This week has been an interesting time in the life of this blog, one of the challenges of having a larger and more diverse readership is that frankly I am feeling less open. I started this blog in 2008 when I was in the midst of an 18 month period of unemployment. I was doing some grant writing for a few clients and desperately looking for a permanent job. I had briefly worked with a life coach and one of the areas of career interest that I had identified from that process was writing. At that time, I was already doing a column for the Portland Phoenix and wanted to expand my writing. Back then I thought a blog might be able to lead to something more substantial that would bring in some income. It was also a way for me to experiment with my voice in a way that neither grant writing nor my column allowed.

Back in the old days of this blog, I wrote whatever I felt like writing, safe in the knowledge that very few people were actually reading what I wrote. I am not sure when things changed, but they have changed and this week, for the first time ever, I am feeling the impact of sharing myself with others and really I am feeling at a crossroads with this space.

In the past few years, I have embarked on a personal journey to make peace with myself. Part of making peace with myself is being radically honest with myself and by extension this space being part of me is where I strive to be radically honest. The problem with radical honesty is that for many people, it’s hurtful and can come across as rude. This is the point at which I have to say I am looking at the wall and not really sure where to go.

A few days ago, I published a piece on this site, which came from a deeply honest place in my spirit. While many replied either on the blog or directly to me and understood the spirit in which I wrote the piece, not all agreed. In fact a long time reader who did reply to that piece said she was done reading, as she felt I didn’t get it. I have had other people unsubscribe in the past several days and in one instance I was informed that they found my material offensive. As a Black woman in a state like Maine, hell in America, I am well aware that discussions on race are hard. Yet at what point must my reality be blunted to accommodate another’s reality?

Moreover what responsibility do we owe to others when living our truth creates discontent for them? I believe that we are all connected as part of the human family and when we look out not just for ourselves but others, things are simply more harmonious. I believe that a great deal of the tension and stress that is so prevalent in our culture is because we value surface appearances to the detriment of truth. As a result many of us stuff ourselves down to avoid conflict, but eventually there are limits to how much stuffing down we can do and what we stuff down, eventually comes back up.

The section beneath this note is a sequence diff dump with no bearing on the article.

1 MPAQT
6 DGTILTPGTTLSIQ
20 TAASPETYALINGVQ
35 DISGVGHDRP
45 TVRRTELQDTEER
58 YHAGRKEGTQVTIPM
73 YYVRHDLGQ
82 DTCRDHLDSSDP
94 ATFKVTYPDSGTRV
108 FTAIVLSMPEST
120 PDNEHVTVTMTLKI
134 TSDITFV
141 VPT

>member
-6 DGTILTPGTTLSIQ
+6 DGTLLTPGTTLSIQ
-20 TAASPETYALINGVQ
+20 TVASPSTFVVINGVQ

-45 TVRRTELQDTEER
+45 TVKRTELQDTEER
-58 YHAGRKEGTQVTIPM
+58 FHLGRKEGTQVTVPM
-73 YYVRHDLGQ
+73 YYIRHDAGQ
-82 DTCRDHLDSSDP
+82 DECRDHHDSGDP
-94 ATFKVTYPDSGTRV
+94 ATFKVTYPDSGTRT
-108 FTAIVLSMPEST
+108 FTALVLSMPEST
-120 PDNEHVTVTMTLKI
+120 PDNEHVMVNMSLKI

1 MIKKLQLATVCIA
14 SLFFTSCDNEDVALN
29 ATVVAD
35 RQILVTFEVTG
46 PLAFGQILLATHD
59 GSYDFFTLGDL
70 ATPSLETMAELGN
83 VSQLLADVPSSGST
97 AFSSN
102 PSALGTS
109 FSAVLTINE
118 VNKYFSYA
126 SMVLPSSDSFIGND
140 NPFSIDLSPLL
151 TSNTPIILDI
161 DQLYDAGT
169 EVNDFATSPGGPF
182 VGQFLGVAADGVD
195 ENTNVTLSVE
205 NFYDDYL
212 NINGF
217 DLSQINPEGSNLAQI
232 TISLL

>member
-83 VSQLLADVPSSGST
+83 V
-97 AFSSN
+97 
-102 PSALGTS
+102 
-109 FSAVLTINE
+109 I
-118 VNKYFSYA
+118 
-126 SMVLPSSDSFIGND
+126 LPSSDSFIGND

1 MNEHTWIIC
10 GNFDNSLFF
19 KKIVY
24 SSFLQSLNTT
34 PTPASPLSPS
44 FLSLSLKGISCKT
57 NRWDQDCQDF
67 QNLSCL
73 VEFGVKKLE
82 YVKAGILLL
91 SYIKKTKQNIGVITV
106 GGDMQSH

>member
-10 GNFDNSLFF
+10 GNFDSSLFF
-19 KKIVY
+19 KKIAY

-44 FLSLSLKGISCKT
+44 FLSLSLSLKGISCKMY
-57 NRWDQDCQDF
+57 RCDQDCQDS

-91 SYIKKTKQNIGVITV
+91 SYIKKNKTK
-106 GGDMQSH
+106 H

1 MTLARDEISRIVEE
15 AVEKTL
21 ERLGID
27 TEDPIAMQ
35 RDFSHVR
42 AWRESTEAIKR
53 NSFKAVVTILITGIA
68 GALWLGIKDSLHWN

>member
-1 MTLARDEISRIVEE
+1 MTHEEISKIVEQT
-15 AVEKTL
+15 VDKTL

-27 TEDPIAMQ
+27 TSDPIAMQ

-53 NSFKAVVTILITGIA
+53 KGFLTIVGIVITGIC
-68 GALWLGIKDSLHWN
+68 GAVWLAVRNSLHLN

Anyway, I am sitting and wondering what my next steps are for this space as I have done many times in the past. Someone recently asked me what my plans were for this space and the truth is; I have no idea. In many ways the goals that I had when I started this space are no longer applicable. I have been wondering if it is time to take it all back to the old fashioned journal and say good bye. I don’t feel quite ready for that but when I no longer feel that I can honesty speak my truth in this space, I do have to wonder, is there any point in going on?

Life Update: For regular readers, I did want to give an update on my Dad. He is stable and pain free at present as we wait to hear the final diagnosis. We are starting to deal with the day to day impact of his illness which includes lots of paperwork and phone calls for things like disability payments. As a result, my plans for the e-book are on hold since I am holding down my day job and trying to secure as much freelance work as I can to ensure that my dad’s needs are met in the short run. I did have a couple of readers who pre-ordered and because of life’s interruptions I am offering a refund for anyone who wants one since with everything going on, it’s become clear that rushing to get the book done is a bad idea. Too bad, I can’t get more than 24 hours in a day to get everything accomplished.

It’s a small world now….

Thanks to the ever changing world of technology and social media, it’s become clear that there is no such thing as “six degrees of separation.” Frankly, I think it’s one-two degrees of separation at best. This point was brought home to me a few days ago when I learned that a local follower of mine on twitter had attended the same college as the Man Unit. Granted, the Man Unit’s alma mater is very well known for its journalism program but it is in the Midwest and we are in New England. In a case of how small the world really is, it turns out that this woman had not only attended the same program as my husband but they actually had in the same graduating class and once I told her who my husband was, she knew who he was. Talk about a holy smokes the world is small moment.